Physical Activity

Move throughout the Day!

EVERY MINUTE of physical activity counts toward your daily and weekly goals! Taking opportunities to move throughout the day (stretch, walk, dance, move however you enjoy!), even for just minutes at a time, helps keep your mind and body feeling great! Check out these resources to make the most of your time:

  • Movement You Can Do Right at Your Workstation
    Check out the video library of workstation movements, or download the Feel-Good Workstation Movements PDF. Check out workstation exercises, healthy computing stretches, and hand and wrist exercises from IU Environmental Health and Safety here.
  • Opportunities to Move
    Integrate small opportunities to move into your day! Examples include parking farther away or taking the "long cut" (instead of a short cut). What opportunities to move will you find today?
  • Active Breaks that Fuel Your Mind & Body
    Check out these ideas for 5-15 minute active breaksTaking an active break allows our brain and body to recharge, so that when we return to work or studying, we can not only feel better physically and mentally, but we can actually be more focused, productive, and creative.

How Much Physical Activity Do You Need?

Your body was designed for movement. Too many Americans, though, aren’t getting the right amount of physical activity they need to be healthy. Below are the American College of Sports Medicine’s guidelines for fitness.


  • Moderate intensity: Five days per week for 30–60 minutes.
  • Vigorous intensity: Three days per week for 20–60 minutes.
  • Adults should get at least 150 minutes of moderate-intensity exercise per week. One continuous session and multiple shorter sessions are acceptable. Every minute counts!


  • Very light or light intensity: Two to three days per week for 8–20 repetitions.
  • Train each major muscle group. Very light or light intensity is best for older individuals or previously sedentary adults just starting to exercise.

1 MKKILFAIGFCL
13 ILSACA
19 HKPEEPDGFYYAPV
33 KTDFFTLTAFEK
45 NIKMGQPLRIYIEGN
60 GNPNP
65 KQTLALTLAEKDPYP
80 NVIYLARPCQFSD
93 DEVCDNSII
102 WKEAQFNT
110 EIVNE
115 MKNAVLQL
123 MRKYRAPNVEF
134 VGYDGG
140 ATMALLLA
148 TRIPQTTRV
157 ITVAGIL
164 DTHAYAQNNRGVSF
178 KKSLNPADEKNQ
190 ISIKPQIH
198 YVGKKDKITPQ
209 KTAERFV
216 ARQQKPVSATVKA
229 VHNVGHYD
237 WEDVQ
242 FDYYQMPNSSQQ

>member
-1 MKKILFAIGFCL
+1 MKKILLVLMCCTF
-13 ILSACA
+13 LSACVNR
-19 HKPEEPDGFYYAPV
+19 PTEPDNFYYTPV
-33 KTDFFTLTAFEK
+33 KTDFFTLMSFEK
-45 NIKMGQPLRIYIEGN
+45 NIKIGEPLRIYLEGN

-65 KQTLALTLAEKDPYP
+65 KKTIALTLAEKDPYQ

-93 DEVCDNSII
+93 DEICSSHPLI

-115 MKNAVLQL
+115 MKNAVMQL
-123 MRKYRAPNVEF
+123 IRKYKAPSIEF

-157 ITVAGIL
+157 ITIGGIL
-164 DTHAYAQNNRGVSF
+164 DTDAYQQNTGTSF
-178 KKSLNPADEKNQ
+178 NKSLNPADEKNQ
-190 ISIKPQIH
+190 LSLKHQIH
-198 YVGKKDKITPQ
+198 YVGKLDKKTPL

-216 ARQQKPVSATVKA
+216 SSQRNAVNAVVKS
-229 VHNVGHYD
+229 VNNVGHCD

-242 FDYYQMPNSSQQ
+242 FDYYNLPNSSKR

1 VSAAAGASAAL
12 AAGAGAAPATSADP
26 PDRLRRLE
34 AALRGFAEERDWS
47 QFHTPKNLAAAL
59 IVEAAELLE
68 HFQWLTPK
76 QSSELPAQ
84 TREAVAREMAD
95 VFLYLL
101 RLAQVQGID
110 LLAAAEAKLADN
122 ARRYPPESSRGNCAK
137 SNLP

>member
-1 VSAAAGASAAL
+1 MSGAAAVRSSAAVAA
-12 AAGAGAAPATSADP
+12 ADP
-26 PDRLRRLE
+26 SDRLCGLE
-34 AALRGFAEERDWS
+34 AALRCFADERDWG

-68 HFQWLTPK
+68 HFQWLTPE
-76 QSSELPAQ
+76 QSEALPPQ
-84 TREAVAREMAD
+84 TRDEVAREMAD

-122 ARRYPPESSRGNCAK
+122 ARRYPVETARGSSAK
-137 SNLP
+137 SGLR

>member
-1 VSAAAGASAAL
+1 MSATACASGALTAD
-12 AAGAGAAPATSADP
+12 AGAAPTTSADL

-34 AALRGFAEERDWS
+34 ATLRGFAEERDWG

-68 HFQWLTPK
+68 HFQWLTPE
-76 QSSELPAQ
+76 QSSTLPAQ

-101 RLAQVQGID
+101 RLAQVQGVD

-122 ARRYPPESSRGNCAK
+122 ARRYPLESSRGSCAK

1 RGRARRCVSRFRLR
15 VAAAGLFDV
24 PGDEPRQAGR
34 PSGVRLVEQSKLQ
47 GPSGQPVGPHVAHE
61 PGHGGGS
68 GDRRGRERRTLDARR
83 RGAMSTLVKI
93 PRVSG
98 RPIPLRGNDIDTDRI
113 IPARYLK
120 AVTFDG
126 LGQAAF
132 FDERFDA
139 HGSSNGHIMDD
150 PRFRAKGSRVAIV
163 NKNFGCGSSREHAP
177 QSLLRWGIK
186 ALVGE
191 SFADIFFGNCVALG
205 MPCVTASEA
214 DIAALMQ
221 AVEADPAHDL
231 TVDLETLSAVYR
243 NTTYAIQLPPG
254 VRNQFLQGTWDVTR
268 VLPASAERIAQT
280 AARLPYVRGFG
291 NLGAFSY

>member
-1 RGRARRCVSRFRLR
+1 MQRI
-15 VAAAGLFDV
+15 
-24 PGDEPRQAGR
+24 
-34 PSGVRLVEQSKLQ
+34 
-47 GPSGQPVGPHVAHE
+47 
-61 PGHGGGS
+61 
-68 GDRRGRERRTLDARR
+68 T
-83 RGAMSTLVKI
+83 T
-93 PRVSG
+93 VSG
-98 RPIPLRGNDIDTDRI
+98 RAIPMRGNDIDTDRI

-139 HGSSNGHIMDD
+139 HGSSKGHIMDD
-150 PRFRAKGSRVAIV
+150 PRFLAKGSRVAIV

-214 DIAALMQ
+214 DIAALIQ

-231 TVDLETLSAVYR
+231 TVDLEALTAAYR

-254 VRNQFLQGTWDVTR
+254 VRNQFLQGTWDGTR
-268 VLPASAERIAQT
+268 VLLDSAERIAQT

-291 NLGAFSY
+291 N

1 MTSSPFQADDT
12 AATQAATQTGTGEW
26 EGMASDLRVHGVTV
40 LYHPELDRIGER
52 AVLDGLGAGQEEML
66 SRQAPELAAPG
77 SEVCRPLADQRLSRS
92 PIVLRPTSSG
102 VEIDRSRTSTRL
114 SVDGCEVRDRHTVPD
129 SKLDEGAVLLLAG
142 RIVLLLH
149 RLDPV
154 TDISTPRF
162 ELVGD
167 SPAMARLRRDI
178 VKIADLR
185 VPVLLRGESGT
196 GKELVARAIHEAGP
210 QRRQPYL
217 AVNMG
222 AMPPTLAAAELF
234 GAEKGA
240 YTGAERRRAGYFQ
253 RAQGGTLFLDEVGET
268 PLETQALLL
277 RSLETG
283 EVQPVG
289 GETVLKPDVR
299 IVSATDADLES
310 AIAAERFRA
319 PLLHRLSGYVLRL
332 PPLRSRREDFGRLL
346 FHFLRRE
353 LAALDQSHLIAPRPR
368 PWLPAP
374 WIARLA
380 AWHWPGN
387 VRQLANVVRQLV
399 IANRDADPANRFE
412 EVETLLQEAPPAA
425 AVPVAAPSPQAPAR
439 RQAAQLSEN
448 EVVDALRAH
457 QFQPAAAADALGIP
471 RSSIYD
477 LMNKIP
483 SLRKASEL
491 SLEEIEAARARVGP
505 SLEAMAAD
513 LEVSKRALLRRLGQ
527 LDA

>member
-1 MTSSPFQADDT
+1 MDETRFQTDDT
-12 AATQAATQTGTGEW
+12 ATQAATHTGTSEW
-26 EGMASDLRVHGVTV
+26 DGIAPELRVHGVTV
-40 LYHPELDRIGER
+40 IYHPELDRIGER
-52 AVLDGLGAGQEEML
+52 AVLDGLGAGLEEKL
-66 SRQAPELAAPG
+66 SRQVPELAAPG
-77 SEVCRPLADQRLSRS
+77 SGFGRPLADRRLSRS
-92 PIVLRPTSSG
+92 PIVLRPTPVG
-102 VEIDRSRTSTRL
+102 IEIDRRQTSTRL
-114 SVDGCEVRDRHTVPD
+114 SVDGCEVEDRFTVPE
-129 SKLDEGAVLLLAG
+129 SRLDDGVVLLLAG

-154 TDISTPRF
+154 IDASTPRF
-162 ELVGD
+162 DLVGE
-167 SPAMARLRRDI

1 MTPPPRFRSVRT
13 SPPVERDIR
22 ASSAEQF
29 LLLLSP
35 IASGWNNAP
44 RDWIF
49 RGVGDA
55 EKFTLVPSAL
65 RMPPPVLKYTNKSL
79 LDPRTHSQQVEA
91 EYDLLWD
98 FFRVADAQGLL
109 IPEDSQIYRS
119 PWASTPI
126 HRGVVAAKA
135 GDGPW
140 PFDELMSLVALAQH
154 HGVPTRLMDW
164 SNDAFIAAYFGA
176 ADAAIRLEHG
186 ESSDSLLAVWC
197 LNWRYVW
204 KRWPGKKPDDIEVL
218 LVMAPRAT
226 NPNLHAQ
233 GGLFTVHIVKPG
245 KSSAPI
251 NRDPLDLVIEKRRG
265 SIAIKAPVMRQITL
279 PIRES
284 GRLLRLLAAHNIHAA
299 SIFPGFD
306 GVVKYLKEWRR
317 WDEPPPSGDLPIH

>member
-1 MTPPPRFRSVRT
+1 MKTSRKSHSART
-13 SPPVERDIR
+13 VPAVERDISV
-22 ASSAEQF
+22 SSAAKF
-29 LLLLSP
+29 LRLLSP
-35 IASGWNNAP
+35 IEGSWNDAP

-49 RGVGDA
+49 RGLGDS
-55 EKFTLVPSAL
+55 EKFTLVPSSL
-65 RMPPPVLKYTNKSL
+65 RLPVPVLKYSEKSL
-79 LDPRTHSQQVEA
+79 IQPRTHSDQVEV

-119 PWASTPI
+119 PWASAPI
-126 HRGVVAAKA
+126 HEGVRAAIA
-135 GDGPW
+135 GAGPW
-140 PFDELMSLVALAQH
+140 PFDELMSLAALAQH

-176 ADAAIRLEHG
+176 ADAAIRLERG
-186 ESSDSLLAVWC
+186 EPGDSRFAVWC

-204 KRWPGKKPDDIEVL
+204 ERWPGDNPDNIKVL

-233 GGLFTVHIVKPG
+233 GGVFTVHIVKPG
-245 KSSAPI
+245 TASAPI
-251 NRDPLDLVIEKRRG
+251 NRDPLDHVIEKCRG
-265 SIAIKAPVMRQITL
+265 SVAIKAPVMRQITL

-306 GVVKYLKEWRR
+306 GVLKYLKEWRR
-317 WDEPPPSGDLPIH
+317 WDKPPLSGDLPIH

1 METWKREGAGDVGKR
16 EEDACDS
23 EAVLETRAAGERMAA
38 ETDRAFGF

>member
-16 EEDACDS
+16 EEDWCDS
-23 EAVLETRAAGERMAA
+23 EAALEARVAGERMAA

• Two to three days per week for 10–30 seconds per stretch. Perform each stretch two to four times.
  • Each stretch should be held to the point of tightness or slight discomfort. Accumulate 60 seconds per stretch.


  • Two to three days per week for 20–30 minutes.
  • “Functional fitness training” involves motor skills: balance, agility, coordination, and gait.

Here’s what the Centers for Disease Control and Prevention recommend for adults age 18 to 64:

  • 150 minutes of moderate activity (brisk walking) every week.
  • Muscle-strengthening activities two or more days a week that work all major muscle groups.

That might seem daunting at first, especially if you’re not used to physical activity. The CDC recommends starting slowly, breaking those minutes into smaller chunks throughout the week. Maybe you can do a 10-minute walk, three times a day, five days a week. You could try taking the stairs at work instead of the elevator or walking to get lunch, instead of driving.


Note: Please be sure to consult your primary care provider before starting any physical activity program or if you have existing health concerns.